You might not think there’s much to wearing a corset. After all, it’s been part of a woman’s wardrobe for not just decades, but centuries. Of course, there was also a time when women had lady’s maids on hand to help them get in and out of all their finery, corsets included.
The problem is that many women today are unfamiliar with the ins and outs of corsetry, even though the practice of wearing these waist-slimming garments is once again becoming more popular. If you don’t know how to properly fasten your corset, you’re likely to bend the busks, warp the boning, or even tear the textiles.
Your corset is hardly a gilded cage – if you damage the supports a bird won’t escape from within. However, you’ll find your garment very uncomfortable to wear. Considering how much you might spend on a good corset, the last thing you want to do is disfigure it before you get your money’s worth. What’s the best way to fasten a corset so that it can be properly seasoned and last for years to come? Here are a few tips to try.
If you see a corset laced up like a shoe, even a fancy pair of Chucks with straight lacing instead of Xs, somebody has made a mistake. There are many possible ways to lace your corset, but if you want to keep it in good shape, you need to lace it properly, which is to say, with the tie loops (or rabbit ears) in the middle (rather than at the bottom or top).
This configuration for lacing allows you to slowly tighten laces from either end so that they come out even in the middle, which is generally the narrowest part of your waist. This helps to maintain a straight line in the lacing down the center of your back, which is best for maintaining the shape of your garment and seasoning your corset to conform to your shape as you gradually tighten. [Have extra lacing? See: What to Do With Extra Laces in the Back of Your Corset]
When putting on your corset, you want the laces to be loose. You don’t want to have to struggle to hook the front closed. If you made the cardinal mistake of using the quick release when you last removed your corset (i.e. unhooking the busks without first loosening the laces), then it’s imperative that you loosen the laces before you put your corset back on.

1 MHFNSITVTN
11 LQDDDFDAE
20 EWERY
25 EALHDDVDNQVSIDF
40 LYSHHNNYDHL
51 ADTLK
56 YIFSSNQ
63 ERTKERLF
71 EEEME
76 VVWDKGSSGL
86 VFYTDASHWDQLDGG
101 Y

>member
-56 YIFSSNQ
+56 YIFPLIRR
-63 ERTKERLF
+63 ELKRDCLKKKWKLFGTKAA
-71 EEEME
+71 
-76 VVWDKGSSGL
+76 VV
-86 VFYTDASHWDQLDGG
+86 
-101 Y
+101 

You should start by hooking the middle loop and then working your way out to the top and bottom. This helps to stabilize the garment and makes it easier to hook all the pins. With laces suitably loosened, you can avoid misshapen boning that might otherwise occur.
Once your busks are fastened, it’s time to tighten the laces. This is best done by cinching laces from the ends toward the middle, where the ties are. The goal is to keep a straight line. You might need help to do this, but you can also hook loops around a doorknob to pull them tight before tying them. Keep in mind that there are tutorials to help you with every aspect of fastening (and unfastening) your corset, so you can do it properly and preserve your garment.
My name is Rachel, I am the owner of Glamorous Corset, a small business founded by me in 2010. Back In 2005, I was in a car accident that left me with a herniated disk. Much to my surprise I learned steel boned corsets were beneficial to several medical injuries including mine. I was always intrigued with corsetry, their history and their beautiful aesthetic. I love sharing knowledge about corsets, educating my wonderful readers and breaking the negative stigma related to corsetry. In combination with my years of research and personal experience I hope my articles are useful and can help anyone who has struggled with some of the same things I have. More about me…